A Paradox and Gratitude

This morning I was reading the entry for the third Sunday in Lent in Henry J. Nouwen’s book and thinking about God’s providence over the Israelites’ passage from Egypt. I find it interesting how God’s people had such a hard time trusting and believing in His providence. How miracle after miracle the Lord is revealing to them His providence, care, and sovereignty, and they moan and groan and question. It appears only Moses can see and understand the work of God but only because of his deep communion with God and often on his people's’ behalf.

In a time where miracles and wondrous works and supernatural acts occurred how could God’s people not see His work being done before their eyes? He parts a sea of water, literally, the Red Sea, before their eyes and allow them to cross on dry land, and they can’t trust Him and don’t see Him. Were acts similar to these so commonplace that believing them was no big deal? What if God parted the Chesapeake and we all walked to Washington, DC, what would we think or say if we even could mutter a word? It’s an interesting paradox between the people of God of that time and we as Christians today: the people of Moses’s time had very little material good or blessing aside from what was required for daily sustenance and survival and yet they had every mind-blowing miracle and piece of physical evidence they might need in order to more wholly see the work of God in their midst, and they were never satisfied; we today have tangible material blessing upon blessing upon blessing, every piece of technology at our fingertips, every holy distraction and piece of entertainment known to man, and community galore, and no sea-parting miracles. Oddly, beyond this, we seek miracles such that if they were to happen this day, thenwe would be able to fully believe because we could wholly see. And ever so quickly we disregard the common grace shown through seemingly ordinary providence like running water and daily bread.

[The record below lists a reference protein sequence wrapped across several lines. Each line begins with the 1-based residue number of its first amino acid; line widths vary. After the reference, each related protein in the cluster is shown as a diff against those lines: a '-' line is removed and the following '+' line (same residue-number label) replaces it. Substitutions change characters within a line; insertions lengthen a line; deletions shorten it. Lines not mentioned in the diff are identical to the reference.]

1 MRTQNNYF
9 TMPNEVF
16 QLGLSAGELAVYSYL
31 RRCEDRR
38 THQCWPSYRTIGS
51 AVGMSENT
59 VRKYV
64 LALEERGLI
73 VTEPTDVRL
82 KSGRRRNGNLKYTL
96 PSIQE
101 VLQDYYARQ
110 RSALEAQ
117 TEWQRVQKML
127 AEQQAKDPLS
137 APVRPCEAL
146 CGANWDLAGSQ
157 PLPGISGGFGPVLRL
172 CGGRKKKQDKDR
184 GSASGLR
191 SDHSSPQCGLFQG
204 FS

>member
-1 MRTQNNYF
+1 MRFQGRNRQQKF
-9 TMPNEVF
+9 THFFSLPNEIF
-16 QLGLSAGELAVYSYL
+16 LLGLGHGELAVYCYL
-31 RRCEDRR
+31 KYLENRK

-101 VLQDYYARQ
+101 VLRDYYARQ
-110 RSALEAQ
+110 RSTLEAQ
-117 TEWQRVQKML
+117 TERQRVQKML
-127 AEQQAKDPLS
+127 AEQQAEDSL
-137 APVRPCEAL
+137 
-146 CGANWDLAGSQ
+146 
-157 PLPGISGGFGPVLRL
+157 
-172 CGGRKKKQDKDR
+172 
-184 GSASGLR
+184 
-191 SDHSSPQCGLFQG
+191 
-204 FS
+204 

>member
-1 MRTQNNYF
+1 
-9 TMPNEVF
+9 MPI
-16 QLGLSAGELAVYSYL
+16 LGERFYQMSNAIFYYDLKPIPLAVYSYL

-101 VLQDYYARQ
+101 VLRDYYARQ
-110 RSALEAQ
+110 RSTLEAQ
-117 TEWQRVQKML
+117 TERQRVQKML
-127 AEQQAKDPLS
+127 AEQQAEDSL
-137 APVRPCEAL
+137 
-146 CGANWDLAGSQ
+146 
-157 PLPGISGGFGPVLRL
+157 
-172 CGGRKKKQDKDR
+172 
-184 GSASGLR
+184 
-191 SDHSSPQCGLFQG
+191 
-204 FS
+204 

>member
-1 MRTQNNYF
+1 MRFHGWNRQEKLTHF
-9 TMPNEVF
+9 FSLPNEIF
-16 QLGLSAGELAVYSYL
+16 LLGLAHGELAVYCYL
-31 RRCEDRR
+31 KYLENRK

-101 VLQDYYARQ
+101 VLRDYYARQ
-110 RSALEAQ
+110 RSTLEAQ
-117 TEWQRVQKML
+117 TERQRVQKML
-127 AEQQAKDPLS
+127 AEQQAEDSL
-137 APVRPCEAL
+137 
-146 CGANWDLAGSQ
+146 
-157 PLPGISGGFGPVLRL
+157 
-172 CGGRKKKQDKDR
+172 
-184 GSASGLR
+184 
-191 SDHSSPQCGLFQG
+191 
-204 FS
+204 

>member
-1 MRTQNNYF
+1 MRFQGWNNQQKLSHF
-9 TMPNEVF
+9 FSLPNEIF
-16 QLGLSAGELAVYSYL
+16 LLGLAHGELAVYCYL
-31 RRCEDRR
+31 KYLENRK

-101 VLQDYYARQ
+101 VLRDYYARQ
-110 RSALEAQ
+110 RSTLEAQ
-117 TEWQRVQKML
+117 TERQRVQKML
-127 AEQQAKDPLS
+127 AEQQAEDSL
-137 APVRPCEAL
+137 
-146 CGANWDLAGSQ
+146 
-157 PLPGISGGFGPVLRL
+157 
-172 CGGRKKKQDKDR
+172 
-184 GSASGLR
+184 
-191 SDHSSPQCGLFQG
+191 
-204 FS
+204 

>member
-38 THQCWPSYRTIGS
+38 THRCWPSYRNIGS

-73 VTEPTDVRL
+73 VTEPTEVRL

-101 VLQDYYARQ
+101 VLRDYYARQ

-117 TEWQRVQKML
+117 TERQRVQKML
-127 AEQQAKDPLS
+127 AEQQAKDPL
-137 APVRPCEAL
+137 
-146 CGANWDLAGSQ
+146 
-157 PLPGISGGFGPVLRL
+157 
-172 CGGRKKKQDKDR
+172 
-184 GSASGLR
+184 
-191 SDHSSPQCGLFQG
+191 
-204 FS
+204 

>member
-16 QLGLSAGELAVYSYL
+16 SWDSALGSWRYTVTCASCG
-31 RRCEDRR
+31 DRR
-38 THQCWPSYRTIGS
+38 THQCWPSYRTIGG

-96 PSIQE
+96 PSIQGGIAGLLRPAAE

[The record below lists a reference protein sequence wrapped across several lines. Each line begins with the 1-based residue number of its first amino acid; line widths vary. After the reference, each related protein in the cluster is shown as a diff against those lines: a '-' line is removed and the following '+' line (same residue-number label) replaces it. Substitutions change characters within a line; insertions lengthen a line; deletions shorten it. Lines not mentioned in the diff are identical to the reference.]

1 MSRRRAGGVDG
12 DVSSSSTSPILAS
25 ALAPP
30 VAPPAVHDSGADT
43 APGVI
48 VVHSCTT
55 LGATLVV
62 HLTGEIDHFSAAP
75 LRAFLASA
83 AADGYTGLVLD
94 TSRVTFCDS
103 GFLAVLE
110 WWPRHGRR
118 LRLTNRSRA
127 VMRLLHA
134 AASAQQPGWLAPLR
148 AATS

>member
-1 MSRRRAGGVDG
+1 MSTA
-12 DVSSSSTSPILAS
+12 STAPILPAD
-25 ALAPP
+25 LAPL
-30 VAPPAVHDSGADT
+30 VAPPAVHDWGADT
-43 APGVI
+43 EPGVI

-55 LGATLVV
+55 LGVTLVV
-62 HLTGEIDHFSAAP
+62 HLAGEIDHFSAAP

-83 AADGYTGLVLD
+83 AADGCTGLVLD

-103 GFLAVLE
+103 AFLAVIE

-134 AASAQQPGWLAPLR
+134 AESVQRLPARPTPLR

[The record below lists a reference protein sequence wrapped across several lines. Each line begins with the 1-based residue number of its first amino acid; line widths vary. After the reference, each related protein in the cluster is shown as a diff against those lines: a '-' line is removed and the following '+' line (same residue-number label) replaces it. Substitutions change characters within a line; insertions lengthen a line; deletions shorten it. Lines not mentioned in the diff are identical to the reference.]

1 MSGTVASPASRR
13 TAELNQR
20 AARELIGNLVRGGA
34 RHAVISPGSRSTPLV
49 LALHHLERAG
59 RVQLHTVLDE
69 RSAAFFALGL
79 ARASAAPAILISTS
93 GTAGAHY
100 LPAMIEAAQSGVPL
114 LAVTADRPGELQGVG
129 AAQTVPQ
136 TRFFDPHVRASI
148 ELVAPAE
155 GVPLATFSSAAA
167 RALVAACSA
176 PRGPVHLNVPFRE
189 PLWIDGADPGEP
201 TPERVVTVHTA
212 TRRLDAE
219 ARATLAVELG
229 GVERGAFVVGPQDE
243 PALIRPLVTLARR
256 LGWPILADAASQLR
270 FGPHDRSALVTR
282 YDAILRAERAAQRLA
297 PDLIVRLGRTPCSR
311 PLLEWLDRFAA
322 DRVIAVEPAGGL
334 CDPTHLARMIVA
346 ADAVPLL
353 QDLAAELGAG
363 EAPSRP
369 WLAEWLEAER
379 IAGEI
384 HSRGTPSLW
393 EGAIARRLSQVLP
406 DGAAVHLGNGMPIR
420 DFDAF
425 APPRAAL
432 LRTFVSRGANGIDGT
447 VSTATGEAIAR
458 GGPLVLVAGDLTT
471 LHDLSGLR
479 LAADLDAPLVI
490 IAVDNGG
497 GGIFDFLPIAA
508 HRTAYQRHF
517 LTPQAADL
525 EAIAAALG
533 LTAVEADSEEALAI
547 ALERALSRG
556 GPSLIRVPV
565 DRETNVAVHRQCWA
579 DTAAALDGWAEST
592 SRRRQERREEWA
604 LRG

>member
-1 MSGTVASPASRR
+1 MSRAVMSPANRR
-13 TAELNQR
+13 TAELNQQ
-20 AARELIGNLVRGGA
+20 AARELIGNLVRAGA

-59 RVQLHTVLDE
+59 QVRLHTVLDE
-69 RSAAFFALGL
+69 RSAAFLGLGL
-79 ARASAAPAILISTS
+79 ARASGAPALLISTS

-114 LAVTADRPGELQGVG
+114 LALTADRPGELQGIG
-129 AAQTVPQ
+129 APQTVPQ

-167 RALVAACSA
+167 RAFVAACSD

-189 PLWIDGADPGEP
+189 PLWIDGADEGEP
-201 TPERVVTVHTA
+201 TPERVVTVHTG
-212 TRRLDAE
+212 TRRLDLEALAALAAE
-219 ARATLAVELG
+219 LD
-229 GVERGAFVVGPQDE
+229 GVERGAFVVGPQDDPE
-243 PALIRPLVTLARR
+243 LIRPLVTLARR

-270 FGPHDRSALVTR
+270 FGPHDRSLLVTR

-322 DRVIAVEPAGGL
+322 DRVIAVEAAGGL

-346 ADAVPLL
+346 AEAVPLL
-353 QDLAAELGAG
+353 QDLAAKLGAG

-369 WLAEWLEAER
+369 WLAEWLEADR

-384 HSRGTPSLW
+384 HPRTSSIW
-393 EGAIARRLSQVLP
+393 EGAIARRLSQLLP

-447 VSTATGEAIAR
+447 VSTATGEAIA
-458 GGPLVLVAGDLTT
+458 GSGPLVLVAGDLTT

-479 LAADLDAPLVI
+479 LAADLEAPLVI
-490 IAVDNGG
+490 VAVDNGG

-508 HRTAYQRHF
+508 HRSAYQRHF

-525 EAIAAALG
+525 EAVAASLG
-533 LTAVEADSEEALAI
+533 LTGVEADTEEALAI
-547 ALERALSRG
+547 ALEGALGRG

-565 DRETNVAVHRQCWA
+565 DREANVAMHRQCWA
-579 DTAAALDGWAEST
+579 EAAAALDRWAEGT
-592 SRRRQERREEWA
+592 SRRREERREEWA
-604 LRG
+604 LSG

I don’t believe that we as a people this day and age have the capacity to see or ability to believe miracles like they did in that time. I think we are inhibited by so many factors, be it technology, relationships, jobs, whatever. God would have to scream at us, and sometimes He tries, in order to get our attention, but He mostly operates within a whisper. And when we are busy and tirelessly cranking through life and its mundanities and hardships with the hope of finding meaning through personal providence, it’s no surprise we come up dry in our own little sea. Or worse, we drown.

This all begs the question, when conditions between history’s people is so vastly different, who is it among these groups that truly believes and trusts God? If we should call it such, where is the middle ground, the place where we meet God in fully understanding His providence? If not merely by miracles or material blessing, then where? This leads me to believe that we as God’s people, and myself above all, have horribly misunderstood why a heart postured in gratitude to the One who tirelessly and lovingly provides all that we ask even matters. What if our hearts were inclined to humble gratitude over the seeking of miracles? Inclined to gratitude over the idea of being fulfilled by a supernatural act or sign from God? I have personally seen (in others) that it is those with the most lowly of heart before the Lord that not only see Him in the daily mist but in awesome miracles. And His miracles, too, are whispers. And a heart quieted by gratitude will be inclined to fully see God.